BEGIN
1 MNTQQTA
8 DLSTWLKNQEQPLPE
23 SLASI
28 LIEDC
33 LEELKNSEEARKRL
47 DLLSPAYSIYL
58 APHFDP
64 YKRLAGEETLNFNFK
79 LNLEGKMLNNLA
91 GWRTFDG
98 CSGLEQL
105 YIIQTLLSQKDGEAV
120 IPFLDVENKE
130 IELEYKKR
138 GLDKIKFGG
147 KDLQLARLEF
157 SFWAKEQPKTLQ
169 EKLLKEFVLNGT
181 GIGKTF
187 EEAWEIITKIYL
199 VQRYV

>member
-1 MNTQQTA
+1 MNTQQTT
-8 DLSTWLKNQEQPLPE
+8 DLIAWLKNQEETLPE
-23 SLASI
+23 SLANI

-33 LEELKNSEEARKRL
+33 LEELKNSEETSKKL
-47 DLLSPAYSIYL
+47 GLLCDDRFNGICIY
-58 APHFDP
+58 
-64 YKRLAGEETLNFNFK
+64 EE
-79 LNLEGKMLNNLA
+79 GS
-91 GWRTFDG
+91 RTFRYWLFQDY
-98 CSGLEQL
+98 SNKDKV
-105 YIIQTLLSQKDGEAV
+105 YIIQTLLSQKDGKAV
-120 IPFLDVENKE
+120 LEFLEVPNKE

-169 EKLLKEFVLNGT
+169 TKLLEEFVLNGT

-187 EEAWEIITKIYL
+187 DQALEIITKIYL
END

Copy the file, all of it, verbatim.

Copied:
1 MNTQQTA
8 DLSTWLKNQEQPLPE
23 SLASI
28 LIEDC
33 LEELKNSEEARKRL
47 DLLSPAYSIYL
58 APHFDP
64 YKRLAGEETLNFNFK
79 LNLEGKMLNNLA
91 GWRTFDG
98 CSGLEQL
105 YIIQTLLSQKDGEAV
120 IPFLDVENKE
130 IELEYKKR
138 GLDKIKFGG
147 KDLQLARLEF
157 SFWAKEQPKTLQ
169 EKLLKEFVLNGT
181 GIGKTF
187 EEAWEIITKIYL
199 VQRYV

>member
-1 MNTQQTA
+1 MNTQQTT
-8 DLSTWLKNQEQPLPE
+8 DLIAWLKNQEETLPE
-23 SLASI
+23 SLANI

-33 LEELKNSEEARKRL
+33 LEELKNSEETSKKL
-47 DLLSPAYSIYL
+47 GLLCDDRFNGICIY
-58 APHFDP
+58 
-64 YKRLAGEETLNFNFK
+64 EE
-79 LNLEGKMLNNLA
+79 GS
-91 GWRTFDG
+91 RTFRYWLFQDY
-98 CSGLEQL
+98 SNKDKV
-105 YIIQTLLSQKDGEAV
+105 YIIQTLLSQKDGKAV
-120 IPFLDVENKE
+120 LEFLEVPNKE

-169 EKLLKEFVLNGT
+169 TKLLEEFVLNGT

-187 EEAWEIITKIYL
+187 DQALEIITKIYL